(From Straits Times)
This is pretty much all anyone needs to know about the popularity of Kit Kat in Japan: There are nearly 300 varieties.
In addition to the (dare we call them) classics, such as wasabi and purple sweet potato, new flavors are regularly introduced. In February, Nestle, which distributes the candy in Japan, released a sake flavor in time for Valentine’s Day.
For a few weeks in December, shops sold a single stick, not the classic duo, covered in dark chocolate and coated with gold leaf for 2,016 yen (S$25).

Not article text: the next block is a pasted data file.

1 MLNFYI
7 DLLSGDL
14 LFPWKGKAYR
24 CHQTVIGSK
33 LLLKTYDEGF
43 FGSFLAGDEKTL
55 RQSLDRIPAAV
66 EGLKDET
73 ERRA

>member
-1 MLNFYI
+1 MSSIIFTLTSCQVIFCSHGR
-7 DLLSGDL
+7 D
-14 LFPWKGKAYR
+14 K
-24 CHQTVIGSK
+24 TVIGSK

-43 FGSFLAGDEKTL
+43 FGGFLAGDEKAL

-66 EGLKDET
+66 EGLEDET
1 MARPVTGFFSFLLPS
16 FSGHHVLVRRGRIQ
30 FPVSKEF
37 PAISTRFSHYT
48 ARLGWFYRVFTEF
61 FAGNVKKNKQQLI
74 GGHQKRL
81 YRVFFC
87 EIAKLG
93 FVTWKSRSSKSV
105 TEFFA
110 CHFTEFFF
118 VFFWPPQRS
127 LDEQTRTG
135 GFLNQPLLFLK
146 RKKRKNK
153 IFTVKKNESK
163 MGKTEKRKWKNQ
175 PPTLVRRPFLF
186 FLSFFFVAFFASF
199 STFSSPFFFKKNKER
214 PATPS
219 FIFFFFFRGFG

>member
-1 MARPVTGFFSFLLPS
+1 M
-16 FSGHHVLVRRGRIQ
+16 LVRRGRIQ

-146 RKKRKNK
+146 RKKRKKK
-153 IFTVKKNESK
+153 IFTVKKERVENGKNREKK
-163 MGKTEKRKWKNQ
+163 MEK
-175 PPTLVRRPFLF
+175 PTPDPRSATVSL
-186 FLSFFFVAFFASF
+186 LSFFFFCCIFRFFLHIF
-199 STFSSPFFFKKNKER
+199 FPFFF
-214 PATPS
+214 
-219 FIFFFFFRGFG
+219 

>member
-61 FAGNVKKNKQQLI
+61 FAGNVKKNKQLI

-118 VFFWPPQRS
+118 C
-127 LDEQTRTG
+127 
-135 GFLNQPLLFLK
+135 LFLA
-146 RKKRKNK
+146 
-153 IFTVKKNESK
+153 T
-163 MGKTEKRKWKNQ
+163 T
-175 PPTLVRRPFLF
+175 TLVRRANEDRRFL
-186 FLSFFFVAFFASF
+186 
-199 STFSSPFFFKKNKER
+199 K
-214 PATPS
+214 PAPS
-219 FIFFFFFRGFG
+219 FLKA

Even for a country where shoppers can find fishball-flavored Pringles potato chips and adzuki bean-flavored Pepsi, actual gold candy seems extreme, but the Kit Kat holds a special place in Japan’s culinary universe.
Kit Kat’s name echoes the Japanese phrase “kitto katsu”, or “surely win”, and is often sent as a gift to students before college entrance examinations. It is the country’s most popular candy, according to Nestle, which does not release sales figures. Read More